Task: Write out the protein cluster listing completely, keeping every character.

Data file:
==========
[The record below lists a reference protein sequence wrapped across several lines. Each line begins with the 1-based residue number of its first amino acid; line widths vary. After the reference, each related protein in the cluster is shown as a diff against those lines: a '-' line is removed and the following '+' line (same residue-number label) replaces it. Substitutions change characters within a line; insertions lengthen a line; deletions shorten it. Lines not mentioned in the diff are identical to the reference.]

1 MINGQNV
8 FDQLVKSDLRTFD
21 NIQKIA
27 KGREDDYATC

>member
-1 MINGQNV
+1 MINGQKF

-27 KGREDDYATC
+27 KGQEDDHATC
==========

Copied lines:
[The record below lists a reference protein sequence wrapped across several lines. Each line begins with the 1-based residue number of its first amino acid; line widths vary. After the reference, each related protein in the cluster is shown as a diff against those lines: a '-' line is removed and the following '+' line (same residue-number label) replaces it. Substitutions change characters within a line; insertions lengthen a line; deletions shorten it. Lines not mentioned in the diff are identical to the reference.]

1 MINGQNV
8 FDQLVKSDLRTFD
21 NIQKIA
27 KGREDDYATC

>member
-1 MINGQNV
+1 MINGQKF

-27 KGREDDYATC
+27 KGQEDDHATC